Once we had established our goals, defined our how might we’s, attempted to define an integrated idea from two opposing solutions, and selected a couple ideas we wanted to explore (what ifs) we were asked to identify a protagonist for our story and sketch out our ideas in the form of a two-minute video. While the workshop as a whole was incredibly informative and fun the part that was most educational, for me personally, occurred when we were asked to think about the challenges, solutions and users in an integrated and holistic way by telling a short simple story. Our instructions were as follow:

1. Identify a protagonist for your story & consider the following: 




Demographics: gender, age, class, ethnicity,

2. Sketch out a character arc of the protagonist through a 4-act play

Act I. Introduce the problem space or opportunity.

Act II. Set up how the core tension/problem might be resolved (HMW)

Act III. Present your idea, the potential solution (What If…)

Act IV. Disclose the resolution, identifying the impact of the idea.

3.Video Sketch

a) Simultaneously develop the script and set design for your 4-act video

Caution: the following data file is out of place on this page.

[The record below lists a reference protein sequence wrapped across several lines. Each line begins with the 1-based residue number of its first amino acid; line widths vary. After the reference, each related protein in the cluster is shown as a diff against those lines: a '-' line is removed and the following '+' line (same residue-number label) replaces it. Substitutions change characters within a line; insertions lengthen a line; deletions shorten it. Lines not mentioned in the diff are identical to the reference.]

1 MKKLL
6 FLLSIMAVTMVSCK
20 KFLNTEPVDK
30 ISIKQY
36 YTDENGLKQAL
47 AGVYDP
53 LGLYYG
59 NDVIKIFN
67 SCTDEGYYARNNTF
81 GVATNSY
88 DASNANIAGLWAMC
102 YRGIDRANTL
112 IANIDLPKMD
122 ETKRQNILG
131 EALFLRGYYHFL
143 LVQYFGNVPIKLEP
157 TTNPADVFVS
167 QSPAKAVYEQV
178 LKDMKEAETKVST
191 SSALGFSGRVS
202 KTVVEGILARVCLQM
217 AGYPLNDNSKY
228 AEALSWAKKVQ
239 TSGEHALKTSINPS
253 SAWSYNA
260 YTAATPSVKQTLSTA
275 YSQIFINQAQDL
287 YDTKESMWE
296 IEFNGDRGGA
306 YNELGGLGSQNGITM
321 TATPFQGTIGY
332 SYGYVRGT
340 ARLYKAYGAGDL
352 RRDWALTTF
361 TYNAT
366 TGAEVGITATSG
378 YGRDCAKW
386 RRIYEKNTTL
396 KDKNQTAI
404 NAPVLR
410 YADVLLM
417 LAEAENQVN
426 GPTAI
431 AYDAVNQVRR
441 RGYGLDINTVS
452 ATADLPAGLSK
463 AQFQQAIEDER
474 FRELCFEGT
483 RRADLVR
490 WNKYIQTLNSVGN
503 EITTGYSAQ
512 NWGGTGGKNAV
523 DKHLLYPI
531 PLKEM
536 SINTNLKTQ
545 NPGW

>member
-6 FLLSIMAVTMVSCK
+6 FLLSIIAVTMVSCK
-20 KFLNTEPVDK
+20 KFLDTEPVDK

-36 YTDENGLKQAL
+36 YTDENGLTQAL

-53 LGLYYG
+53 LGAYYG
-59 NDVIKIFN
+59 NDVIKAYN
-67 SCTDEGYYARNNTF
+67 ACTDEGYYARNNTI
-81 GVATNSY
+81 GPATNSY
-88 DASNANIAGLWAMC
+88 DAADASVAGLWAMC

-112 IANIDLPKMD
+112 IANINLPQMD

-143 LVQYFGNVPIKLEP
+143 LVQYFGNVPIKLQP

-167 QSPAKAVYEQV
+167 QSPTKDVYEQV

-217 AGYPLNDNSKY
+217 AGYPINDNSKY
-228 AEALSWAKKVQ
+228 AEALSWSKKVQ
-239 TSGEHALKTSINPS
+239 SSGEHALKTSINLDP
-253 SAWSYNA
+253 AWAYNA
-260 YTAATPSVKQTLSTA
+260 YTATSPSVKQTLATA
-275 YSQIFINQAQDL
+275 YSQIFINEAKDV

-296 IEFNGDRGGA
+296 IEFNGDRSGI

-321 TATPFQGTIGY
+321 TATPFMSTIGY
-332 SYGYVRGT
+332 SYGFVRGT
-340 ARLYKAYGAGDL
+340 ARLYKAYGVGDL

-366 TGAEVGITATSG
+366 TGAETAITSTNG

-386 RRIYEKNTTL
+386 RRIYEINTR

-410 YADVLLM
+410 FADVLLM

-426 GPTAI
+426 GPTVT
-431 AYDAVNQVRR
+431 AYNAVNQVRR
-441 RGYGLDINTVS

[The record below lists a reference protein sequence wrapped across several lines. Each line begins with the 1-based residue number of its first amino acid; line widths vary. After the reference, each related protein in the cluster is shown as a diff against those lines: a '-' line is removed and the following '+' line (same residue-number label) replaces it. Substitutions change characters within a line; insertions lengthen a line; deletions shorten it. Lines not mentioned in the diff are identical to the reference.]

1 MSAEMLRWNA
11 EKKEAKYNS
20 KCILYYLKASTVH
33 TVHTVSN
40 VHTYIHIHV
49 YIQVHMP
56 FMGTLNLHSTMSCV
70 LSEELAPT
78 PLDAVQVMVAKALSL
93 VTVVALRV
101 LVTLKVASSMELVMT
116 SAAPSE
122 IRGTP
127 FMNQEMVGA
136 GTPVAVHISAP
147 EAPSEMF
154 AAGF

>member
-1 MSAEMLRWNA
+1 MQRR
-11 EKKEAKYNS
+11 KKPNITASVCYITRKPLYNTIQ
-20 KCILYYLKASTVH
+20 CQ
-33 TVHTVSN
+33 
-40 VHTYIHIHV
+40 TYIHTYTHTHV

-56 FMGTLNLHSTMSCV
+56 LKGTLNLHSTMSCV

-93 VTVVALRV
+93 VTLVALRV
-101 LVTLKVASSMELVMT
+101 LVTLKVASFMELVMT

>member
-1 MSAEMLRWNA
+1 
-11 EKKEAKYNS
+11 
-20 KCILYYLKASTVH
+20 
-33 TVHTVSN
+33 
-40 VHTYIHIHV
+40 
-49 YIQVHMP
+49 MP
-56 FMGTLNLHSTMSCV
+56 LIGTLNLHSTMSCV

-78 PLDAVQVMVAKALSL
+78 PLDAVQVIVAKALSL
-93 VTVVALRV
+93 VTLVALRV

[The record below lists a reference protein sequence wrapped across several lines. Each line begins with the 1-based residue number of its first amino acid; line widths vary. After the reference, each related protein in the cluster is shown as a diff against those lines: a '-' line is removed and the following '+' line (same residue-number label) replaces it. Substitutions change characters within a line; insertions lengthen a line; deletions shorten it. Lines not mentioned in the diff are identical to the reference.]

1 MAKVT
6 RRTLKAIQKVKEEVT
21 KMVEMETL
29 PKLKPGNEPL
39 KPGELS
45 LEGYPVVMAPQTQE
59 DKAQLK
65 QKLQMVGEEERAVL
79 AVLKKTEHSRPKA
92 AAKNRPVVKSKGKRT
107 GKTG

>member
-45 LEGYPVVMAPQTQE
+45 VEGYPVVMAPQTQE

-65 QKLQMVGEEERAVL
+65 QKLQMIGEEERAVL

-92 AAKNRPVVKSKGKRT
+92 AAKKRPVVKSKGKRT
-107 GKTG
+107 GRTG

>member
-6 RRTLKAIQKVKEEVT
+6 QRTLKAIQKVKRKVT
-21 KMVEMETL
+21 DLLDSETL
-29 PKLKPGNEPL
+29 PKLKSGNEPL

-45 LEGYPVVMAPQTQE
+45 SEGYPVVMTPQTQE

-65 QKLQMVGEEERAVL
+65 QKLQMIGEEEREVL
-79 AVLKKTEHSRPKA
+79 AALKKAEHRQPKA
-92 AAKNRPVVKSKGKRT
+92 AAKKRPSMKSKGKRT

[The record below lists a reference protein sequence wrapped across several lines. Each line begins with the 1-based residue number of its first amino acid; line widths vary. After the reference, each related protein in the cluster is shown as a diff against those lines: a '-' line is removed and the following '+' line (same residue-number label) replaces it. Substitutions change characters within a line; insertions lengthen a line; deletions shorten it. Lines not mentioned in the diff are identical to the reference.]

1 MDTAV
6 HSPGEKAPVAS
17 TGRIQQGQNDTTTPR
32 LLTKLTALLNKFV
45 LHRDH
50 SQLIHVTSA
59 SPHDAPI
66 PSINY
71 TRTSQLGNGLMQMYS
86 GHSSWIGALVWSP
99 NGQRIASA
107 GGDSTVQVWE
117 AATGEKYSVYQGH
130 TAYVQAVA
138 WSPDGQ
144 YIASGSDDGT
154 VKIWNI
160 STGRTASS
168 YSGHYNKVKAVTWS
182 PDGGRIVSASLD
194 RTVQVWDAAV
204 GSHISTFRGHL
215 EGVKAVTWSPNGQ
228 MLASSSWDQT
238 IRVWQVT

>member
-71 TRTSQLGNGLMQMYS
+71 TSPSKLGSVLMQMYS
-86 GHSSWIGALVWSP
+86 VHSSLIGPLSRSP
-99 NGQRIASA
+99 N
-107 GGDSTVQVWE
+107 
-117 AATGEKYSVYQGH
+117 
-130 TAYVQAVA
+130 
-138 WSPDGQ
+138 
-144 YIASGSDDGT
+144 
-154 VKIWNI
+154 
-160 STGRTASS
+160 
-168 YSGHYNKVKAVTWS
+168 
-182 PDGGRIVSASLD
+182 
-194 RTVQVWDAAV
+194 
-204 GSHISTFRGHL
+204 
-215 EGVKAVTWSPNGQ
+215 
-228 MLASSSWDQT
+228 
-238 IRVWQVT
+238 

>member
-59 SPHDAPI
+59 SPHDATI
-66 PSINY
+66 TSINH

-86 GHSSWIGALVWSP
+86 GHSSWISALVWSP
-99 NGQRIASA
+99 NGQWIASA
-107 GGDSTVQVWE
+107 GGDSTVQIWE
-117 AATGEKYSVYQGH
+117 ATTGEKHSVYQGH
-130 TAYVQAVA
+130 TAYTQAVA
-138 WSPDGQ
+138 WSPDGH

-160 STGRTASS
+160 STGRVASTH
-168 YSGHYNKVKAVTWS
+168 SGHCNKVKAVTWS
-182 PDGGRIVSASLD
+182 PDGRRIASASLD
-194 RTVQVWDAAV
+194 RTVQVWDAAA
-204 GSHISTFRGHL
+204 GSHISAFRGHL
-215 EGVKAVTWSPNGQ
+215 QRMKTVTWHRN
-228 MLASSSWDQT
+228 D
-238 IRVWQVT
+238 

b) Rehearse the actors’ movements, do a read through, then shoot the video in one take to share with others.

c) Copy video on to computer, then flash drive, then Lisa’s computer.



I write to think, to know and to remember. This is not an abstract meaningless cliché; it’s my reality. For ideas to be fully processed, remembered, created and connected to other ideas, I have to write them all down. It’s a painstakingly slow process and runs counter to every tenet of efficiency, but it’s the way that works for me, my brain and my personality.

By framing the execution of our prototypes in the context of a story, I was able to achieve a fuller, more in depth, conceptual and integrated understanding of the challenge at hand and its various elements than I have been able to up to now with previous design thinking challenges. In most design thinking challenges I have participated in, the execution of the prototypes is left open ended except for an emphasis on using cheap, fast and ordinary materials so that your ideas and prototypes do not become too precious to you.

Sketching out a character arc was a way to identify, keep track of and integrate the various elements of the ‘topography’ of our challenges: the users, activities, environments, objects and interactions that come together to create the reality of the challenge and the impact of the solutions. The medium (video) was also particularly helpful for me because it created a way to visually keep track of all these elements as a coherent whole.

While oftentimes you might not be the intended user of the prototype(s) you are making, it is important to pay attention to your individual needs, preferences and cognitive characteristics when framing the execution of the prototype. Different frames and constraints for executing prototypes will work differently for different people. The key is experimenting with various limits and restrictions until you find the right mix and medium for you.

Head over to our Facebook page for more pictures from the workshop.